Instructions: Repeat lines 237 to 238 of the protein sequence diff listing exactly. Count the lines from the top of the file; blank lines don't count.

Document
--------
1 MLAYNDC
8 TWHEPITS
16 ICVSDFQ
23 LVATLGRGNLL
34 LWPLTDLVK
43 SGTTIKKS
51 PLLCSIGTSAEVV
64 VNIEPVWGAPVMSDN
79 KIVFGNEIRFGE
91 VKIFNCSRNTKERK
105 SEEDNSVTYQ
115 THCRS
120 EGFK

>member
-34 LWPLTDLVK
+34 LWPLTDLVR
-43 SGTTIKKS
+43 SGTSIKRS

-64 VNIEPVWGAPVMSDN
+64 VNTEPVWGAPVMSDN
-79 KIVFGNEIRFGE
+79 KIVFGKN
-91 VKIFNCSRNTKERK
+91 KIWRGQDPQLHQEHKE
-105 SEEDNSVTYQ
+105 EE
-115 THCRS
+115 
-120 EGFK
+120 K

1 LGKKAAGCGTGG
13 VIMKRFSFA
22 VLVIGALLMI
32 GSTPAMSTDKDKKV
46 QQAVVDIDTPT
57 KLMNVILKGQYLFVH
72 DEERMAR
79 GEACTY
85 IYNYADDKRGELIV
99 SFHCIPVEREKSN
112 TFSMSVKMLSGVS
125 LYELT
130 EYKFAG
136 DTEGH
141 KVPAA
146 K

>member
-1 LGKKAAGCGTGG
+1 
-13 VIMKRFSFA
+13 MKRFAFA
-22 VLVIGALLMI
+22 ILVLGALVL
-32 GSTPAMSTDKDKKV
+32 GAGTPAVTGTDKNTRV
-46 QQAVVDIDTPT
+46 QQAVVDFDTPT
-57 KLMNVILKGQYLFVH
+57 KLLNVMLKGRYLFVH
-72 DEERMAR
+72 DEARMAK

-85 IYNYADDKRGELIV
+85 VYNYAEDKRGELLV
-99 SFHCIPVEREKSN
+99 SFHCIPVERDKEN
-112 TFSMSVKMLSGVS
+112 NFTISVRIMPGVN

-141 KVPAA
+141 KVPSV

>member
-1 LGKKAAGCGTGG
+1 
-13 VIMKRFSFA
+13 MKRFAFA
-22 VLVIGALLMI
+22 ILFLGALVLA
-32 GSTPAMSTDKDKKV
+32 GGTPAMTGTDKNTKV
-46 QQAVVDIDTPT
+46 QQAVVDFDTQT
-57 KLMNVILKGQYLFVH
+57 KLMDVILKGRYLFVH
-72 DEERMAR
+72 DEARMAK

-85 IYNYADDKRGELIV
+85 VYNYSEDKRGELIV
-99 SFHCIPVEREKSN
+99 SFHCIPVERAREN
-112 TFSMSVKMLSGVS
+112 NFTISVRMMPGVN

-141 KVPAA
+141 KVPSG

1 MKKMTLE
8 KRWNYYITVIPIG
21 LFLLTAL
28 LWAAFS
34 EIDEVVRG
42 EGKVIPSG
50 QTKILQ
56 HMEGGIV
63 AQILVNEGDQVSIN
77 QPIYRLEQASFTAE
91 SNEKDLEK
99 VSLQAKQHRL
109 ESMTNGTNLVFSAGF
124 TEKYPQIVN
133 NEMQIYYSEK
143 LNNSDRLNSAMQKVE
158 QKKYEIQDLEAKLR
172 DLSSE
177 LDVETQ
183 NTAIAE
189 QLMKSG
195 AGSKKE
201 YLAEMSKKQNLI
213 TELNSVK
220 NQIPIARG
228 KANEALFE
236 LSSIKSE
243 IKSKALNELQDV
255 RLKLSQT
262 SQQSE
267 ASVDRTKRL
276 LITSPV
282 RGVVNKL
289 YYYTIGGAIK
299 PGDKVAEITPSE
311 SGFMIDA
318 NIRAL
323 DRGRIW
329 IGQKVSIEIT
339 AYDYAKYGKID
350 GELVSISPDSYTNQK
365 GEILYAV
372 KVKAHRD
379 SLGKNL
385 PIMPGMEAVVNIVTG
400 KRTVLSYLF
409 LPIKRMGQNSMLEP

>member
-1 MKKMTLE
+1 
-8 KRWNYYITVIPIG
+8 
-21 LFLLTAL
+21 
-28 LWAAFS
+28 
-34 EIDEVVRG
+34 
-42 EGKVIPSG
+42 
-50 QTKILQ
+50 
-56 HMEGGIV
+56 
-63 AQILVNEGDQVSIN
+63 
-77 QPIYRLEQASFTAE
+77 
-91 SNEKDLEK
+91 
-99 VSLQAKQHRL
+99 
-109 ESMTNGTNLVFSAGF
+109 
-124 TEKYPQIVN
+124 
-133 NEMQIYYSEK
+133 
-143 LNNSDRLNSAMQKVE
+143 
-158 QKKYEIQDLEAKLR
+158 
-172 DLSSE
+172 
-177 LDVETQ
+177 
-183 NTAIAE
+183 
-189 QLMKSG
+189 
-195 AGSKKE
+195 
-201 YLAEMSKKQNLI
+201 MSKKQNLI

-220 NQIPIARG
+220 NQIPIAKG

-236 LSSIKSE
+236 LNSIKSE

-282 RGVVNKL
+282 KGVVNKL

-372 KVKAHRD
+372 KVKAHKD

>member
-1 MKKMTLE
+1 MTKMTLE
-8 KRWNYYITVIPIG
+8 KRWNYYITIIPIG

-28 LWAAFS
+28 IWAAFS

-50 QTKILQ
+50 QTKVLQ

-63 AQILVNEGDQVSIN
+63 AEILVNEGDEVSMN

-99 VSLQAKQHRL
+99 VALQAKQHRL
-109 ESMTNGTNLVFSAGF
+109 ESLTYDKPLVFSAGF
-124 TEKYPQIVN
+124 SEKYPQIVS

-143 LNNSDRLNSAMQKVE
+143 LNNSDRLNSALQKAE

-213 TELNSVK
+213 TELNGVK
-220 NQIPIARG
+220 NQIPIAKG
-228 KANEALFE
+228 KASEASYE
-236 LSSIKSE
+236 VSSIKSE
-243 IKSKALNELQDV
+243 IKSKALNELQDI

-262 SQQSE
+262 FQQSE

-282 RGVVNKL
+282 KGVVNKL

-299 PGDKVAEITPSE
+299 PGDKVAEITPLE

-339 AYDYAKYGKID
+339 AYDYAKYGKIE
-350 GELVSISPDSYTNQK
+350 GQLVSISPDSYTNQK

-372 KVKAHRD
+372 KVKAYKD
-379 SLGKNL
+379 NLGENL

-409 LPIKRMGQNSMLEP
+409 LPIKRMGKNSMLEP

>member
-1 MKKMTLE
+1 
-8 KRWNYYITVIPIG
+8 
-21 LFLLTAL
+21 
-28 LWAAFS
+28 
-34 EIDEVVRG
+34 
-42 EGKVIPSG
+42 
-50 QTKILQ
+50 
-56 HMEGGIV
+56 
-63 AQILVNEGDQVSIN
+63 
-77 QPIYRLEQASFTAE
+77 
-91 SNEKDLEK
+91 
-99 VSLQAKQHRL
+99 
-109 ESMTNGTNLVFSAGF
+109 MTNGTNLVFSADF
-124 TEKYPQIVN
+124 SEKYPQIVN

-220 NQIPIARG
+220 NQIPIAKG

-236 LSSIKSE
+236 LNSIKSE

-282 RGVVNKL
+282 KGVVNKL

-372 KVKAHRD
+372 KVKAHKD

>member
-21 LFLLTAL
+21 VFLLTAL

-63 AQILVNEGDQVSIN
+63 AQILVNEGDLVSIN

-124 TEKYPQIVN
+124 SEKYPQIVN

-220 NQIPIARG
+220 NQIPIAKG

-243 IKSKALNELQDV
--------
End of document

+379 NLGENL

-409 LPIKRMGQNSMLEP